From medication pumps to pacemakers, people depend on lifesaving devices to live their healthiest possible lives and manage chronic ailments. Many of those patients likely hear about cybercriminals orchestrating massive data breaches, and might get concerned about one of those incidents compromising their information.
However, they probably haven’t considered the hackers might target the devices in their bodies or the ones they otherwise use for better well-being.
Hospitals Must Pay Attention to Device Monitoring and Security Strategies
Today’s healthcare facilities are becoming increasingly connected. Statistics indicate that for every bed in a United States-based hospital, there is an average of 10 to 15 connected devices. Although those aren’t usually inside patients’ bodies, they continually collect sensitive information and transmit it to staff members.
It’s critical for hospital management teams to weigh the clinical benefits against the possible risks of using those devices. Then, they must devise and implement methods to monitor those devices and keep them secured.
Device Testing Is Essential
A 2017 study by the Ponemon Institute found most health organizations and device manufacturers polled believed a device they used or manufactured would be attacked within the next year. However, 53 percent of healthcare facilities and 43 percent of manufacturers do not carry out any tests on these devices.
Regular and methodical testing of medical devices helps people spot issues before they become significant problems. Having a proactive attitude about tests could help prevent product recalls or patient complications.
Experts in the field of healthcare device security found most hospitals could not tell when simulated attacks occurred on medical pumps.
Health facilities must not merely trust that the devices they use for patients are safe and uncompromised. Ongoing testing gives them the evidence needed to feel confident for a good reason, instead of making assumptions based on implicit trust.
Hospitals Could Show Preference to Cybersecurity-Minded Manufacturers
The Food and Drug Administration issued content calling upon manufacturers to consider cybersecurity threats when designing medical devices. That’s a step in the right direction, but it’s important to realize the FDA material is only comprised of guidelines.
That means manufacturers have no legal obligation to implement them. Some analysts say the guidelines may at least give device makers a framework. However, only 51 percent of device makers abide by the FDA guidelines.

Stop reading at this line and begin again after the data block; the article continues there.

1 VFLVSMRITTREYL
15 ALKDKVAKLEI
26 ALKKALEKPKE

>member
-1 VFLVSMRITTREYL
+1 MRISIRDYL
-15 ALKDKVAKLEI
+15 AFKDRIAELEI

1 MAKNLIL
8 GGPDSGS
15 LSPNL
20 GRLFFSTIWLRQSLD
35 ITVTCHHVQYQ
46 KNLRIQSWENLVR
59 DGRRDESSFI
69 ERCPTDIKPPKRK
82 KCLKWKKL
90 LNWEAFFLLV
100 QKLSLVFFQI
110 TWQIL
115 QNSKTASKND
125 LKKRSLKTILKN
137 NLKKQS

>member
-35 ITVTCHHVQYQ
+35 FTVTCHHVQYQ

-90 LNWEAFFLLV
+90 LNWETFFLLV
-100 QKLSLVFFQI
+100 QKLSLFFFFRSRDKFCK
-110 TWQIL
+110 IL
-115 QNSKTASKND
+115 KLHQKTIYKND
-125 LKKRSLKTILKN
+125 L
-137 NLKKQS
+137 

When choosing which manufacturers to work with when taking care of supply needs or experimenting with new devices, hospital administrators can show an intention to purchase medical devices responsibly by explicitly asking manufacturing representatives whether they are committed to cybersecurity. People at a healthcare organization responsible for medical device purchases show preferences in other ways, such as by insisting on electroplated or gold-plated items that offer advantages such as corrosion resistance and electrical conductivity.
If they also begin making it clear they only want to enter into supply contracts with manufacturers that prioritize cybersecurity, that decision could have a ripple effect that sets a good example.
Critical Thinking and Updated Knowledge Are Critical Cybersecurity Aspects
The likelihood of medical devices being affected by ransomware or other attacks doesn’t seem to be on the radar of many healthcare professionals. However, researchers who conducted extensive research in the United States and India about what could happen if medical devices get compromised reached sobering conclusions.
For example, they say a hacker could infiltrate a medical device that dispenses medication inside a patient and make it give a fatal dosage. In other cases, a hacked device could provide physicians with the wrong information, such as by directing them to use an AED on a patient with a normal heart rhythm.
Forward-thinking health practitioners who work with medical devices should take it upon themselves to think outside the box when pondering potential cybersecurity risks with the equipment. It’s also useful for them to consciously look for current news about cybersecurity threats in the health sector and remain aware of them.
Traditional Cybersecurity Approaches Are Not Sufficient
Internet-connected devices at hospitals around the world require a dedicated and unique approach to cybersecurity. In other words, the IT professionals working at those facilities cannot necessarily use the same general strategies for securing those devices as they do when locking down their networks.
Unfortunately, though, many are doing just that. Statistics published in a 2017 survey by ZingBox revealed more than 70 percent of IT decision-makers in healthcare who responded believed they could use traditional security strategies to secure connected medical devices.
Granted, there are substantial challenges to keeping some medical devices locked down, but they are not impossible to tackle. Taking medical device security seriously means understanding what’s required to achieve that goal. One obstacle to overcome is the fact that the area of medical device security is still emerging, and there is not always a consensus for how to address it.
Machine learning platforms that use automation to spot security issues are available, but they haven’t become widespread in the health field yet.
Better Security for Medical Devices Is a Collective Effort
Besides remaining aware of these tips, healthcare professionals must realize improving security of medical devices is everyone’s responsibility — not something hospitals or manufacturers must deal with alone.
Kayla Matthews is a health IT and medtech writer whose work has appeared on VentureBeat, The Week, Contagion Live and BioMed Central. To read more posts by Kayla, follow her on Twitter or at ProductivityBytes.com.